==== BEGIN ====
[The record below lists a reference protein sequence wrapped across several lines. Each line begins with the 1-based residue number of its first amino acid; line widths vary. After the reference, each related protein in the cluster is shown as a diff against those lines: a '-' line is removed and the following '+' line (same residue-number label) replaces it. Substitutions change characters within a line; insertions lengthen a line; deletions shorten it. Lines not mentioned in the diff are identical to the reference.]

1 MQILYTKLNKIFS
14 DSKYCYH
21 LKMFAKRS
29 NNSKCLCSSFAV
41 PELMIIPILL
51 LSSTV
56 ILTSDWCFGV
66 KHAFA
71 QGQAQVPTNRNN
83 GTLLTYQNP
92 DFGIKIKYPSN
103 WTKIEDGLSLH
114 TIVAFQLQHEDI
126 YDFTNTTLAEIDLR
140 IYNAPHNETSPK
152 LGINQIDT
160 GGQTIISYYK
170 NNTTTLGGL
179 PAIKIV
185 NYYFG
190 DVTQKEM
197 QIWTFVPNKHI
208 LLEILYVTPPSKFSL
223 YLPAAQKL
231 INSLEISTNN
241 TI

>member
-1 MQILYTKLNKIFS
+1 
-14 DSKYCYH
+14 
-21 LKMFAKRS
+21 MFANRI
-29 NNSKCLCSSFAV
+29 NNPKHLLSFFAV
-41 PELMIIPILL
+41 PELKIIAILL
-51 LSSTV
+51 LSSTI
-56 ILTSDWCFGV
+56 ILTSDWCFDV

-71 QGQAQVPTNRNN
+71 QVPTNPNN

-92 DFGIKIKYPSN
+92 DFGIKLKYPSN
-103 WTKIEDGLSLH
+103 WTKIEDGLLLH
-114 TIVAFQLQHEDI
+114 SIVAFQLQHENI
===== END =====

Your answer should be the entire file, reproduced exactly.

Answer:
[The record below lists a reference protein sequence wrapped across several lines. Each line begins with the 1-based residue number of its first amino acid; line widths vary. After the reference, each related protein in the cluster is shown as a diff against those lines: a '-' line is removed and the following '+' line (same residue-number label) replaces it. Substitutions change characters within a line; insertions lengthen a line; deletions shorten it. Lines not mentioned in the diff are identical to the reference.]

1 MQILYTKLNKIFS
14 DSKYCYH
21 LKMFAKRS
29 NNSKCLCSSFAV
41 PELMIIPILL
51 LSSTV
56 ILTSDWCFGV
66 KHAFA
71 QGQAQVPTNRNN
83 GTLLTYQNP
92 DFGIKIKYPSN
103 WTKIEDGLSLH
114 TIVAFQLQHEDI
126 YDFTNTTLAEIDLR
140 IYNAPHNETSPK
152 LGINQIDT
160 GGQTIISYYK
170 NNTTTLGGL
179 PAIKIV
185 NYYFG
190 DVTQKEM
197 QIWTFVPNKHI
208 LLEILYVTPPSKFSL
223 YLPAAQKL
231 INSLEISTNN
241 TI

>member
-1 MQILYTKLNKIFS
+1 
-14 DSKYCYH
+14 
-21 LKMFAKRS
+21 MFANRI
-29 NNSKCLCSSFAV
+29 NNPKHLLSFFAV
-41 PELMIIPILL
+41 PELKIIAILL
-51 LSSTV
+51 LSSTI
-56 ILTSDWCFGV
+56 ILTSDWCFDV

-71 QGQAQVPTNRNN
+71 QVPTNPNN

-92 DFGIKIKYPSN
+92 DFGIKLKYPSN
-103 WTKIEDGLSLH
+103 WTKIEDGLLLH
-114 TIVAFQLQHEDI
+114 SIVAFQLQHENI